I love bicycles. I have quite a few bicycles. For me the correct ownership formula for bicycles is your current stock +1. Usually the acquisition of another bicycle is a happy event. But not always.
My client was 11 years old when her parents purchased a new Schwinn bicycle from the Target Store. The store assembled the bicycle. The family eagerly picked up the bicycle. It was a smaller mountain bike, shiny and sparkly. It had fenders mounted on it to keep it clean. It was very smart looking and the little girl was very pleased.
The little girl use the bicycle without incident until one day several months later she was pedaling on her way home. While she was just riding along the front fender became disconnected from the front forks. When the fender became disconnected it fell down forward onto the front tire. When it made contact with the front tire it grabbed the front tire and locked up the wheel. When the wheel locked up the little girl was pitched over the handlebars and slammed onto her face causing significant obvious facial injuries, dental injuries and less obvious other injuries.
An investigation into the bicycle revealed that the fender was held on by a regular nut. Things that move such as bicycles vibrate. Things that vibrate tend to loosen. The customer does not know this but the bicycle company certainly does. They can take steps to prevent critical parts from vibrating loose. Instead of using a flat washer they could use a split washer. Better yet, instead of using a regular nut, they could use an aviation lock nut. An aviation lock nut is not just for airplanes. Many bicycles have them installed. An aviation lock nut has a small nylon insert which grabs the threads of the bolt and keeps it from loosening. This bicycle did not have any sort of proper device to keep that fender on. Further, many fasteners are kept on by torquing them to the proper tightness. Using a torque wrench establishes that the fastener is neither too tight nor too loose. When the bicycle was assembled by Target Incorporated there is no evidence that they used the proper assembly tools.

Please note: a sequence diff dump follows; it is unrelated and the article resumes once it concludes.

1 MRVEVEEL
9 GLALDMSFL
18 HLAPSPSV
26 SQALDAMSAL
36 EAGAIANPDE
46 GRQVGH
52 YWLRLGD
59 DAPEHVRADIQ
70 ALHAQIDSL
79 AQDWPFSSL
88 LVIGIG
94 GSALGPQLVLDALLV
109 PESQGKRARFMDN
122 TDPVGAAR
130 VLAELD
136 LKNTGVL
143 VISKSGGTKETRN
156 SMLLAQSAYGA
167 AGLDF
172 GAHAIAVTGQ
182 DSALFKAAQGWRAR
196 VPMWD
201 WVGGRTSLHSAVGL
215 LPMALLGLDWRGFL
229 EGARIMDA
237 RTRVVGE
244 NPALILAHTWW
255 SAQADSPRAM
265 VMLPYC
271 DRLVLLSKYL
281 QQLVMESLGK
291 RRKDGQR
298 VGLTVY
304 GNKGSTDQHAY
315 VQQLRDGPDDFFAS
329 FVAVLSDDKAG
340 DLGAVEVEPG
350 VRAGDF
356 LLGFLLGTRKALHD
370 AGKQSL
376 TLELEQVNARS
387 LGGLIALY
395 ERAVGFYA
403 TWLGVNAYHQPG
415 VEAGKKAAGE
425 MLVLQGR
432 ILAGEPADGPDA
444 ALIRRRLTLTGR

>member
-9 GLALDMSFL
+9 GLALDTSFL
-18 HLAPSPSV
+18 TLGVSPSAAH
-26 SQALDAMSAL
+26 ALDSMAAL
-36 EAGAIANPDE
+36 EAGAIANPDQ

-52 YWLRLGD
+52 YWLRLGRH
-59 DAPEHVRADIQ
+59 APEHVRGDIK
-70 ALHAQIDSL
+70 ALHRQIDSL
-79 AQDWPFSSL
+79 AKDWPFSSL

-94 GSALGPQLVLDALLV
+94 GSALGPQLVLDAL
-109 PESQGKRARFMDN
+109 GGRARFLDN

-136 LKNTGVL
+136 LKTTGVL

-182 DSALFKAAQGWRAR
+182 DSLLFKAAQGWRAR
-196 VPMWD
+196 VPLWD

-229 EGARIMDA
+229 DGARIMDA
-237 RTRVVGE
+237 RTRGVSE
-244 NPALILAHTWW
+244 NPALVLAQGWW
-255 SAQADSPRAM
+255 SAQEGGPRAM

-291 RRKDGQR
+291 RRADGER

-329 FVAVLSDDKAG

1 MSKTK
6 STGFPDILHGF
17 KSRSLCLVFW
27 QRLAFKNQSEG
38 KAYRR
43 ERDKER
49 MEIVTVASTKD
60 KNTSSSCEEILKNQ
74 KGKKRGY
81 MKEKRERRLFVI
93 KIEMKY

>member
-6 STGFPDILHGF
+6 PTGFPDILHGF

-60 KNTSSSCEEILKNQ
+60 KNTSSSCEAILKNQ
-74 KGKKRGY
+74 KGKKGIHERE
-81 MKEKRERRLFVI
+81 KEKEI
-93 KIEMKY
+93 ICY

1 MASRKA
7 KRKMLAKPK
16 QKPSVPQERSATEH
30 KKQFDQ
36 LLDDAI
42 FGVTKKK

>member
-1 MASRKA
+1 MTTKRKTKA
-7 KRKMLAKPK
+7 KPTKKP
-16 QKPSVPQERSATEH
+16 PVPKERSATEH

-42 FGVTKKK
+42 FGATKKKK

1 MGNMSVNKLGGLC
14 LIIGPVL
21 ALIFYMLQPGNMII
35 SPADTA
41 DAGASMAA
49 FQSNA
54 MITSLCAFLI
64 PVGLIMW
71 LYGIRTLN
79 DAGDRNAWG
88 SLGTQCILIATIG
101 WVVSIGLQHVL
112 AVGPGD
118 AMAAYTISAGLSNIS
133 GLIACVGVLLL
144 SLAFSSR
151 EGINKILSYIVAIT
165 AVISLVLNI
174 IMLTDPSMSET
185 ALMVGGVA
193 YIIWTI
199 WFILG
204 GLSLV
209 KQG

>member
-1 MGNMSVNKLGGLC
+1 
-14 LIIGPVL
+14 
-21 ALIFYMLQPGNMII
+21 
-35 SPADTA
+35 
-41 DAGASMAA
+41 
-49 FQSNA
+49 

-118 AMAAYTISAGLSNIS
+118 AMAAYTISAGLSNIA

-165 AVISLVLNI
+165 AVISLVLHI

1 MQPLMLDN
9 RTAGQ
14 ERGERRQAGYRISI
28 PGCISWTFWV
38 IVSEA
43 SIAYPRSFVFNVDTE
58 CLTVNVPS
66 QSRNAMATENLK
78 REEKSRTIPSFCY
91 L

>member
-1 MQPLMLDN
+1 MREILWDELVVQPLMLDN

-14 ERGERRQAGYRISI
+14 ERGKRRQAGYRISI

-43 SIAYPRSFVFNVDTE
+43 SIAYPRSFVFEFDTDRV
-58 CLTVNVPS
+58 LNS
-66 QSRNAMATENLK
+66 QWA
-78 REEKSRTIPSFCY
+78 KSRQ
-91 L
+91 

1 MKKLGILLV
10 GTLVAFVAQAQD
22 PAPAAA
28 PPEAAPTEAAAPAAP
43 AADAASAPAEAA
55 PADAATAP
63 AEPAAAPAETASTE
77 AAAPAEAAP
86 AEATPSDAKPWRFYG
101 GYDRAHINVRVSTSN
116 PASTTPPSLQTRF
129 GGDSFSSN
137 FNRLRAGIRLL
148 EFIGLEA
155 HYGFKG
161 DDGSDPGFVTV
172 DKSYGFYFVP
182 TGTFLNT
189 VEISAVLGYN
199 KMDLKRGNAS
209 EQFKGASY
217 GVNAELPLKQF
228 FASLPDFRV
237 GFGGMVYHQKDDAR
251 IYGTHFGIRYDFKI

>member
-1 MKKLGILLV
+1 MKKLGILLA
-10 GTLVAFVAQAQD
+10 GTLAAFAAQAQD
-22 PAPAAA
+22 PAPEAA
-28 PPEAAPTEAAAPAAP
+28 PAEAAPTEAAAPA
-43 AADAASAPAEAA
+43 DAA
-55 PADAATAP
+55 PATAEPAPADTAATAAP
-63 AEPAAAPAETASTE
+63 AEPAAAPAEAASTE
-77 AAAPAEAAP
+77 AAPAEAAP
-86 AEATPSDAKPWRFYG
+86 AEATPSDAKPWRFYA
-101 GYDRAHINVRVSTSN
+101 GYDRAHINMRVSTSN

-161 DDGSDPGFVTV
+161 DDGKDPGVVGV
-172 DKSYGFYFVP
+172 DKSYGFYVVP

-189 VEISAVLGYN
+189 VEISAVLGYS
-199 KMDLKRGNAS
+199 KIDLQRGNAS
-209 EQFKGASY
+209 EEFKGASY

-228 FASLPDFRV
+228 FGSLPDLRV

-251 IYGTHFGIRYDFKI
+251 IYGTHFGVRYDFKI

An aviation lock nut probably costs five cents more than a regular nut. I can't believe that the manufacturer would be so cheap as to risk the safety and well-being of their customers in order to save a few pennies.
I made a claim upon both the manufacturer as well as the retailer requesting they compensate my client for her terrible injuries. I thought I laid out her case in a logical and persuasive manner. I presented the evidence of the injuries. Without explanation they denied the claim.
My client recently filed suit claiming that both the manufacturer as well as the retailer are liable for injuries under a series of product liability, negligence and breach of warranty. The case is in early stages of litigation. In a strict products liability case, the plaintiff does not need to prove that the manufacturer was negligent. If the plaintiff proves that the product is defective in some way, the manufacturer is strictly liable for the harm. In my mind, this is a flagrant mistake and the bicycle was defective in a significant way. I will update how this case turns out in the future.